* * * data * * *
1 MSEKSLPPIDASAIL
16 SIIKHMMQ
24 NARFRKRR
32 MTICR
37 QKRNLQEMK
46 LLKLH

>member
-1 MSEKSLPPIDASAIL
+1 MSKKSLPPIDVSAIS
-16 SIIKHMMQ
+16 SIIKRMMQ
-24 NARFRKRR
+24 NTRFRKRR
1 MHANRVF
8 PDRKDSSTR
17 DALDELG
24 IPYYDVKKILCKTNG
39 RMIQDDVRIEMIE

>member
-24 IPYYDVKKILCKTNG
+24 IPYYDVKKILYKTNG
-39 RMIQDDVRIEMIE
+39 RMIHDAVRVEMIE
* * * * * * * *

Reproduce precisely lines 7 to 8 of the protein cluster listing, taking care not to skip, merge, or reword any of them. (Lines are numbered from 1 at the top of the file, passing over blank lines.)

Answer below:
>member
-1 MSEKSLPPIDASAIL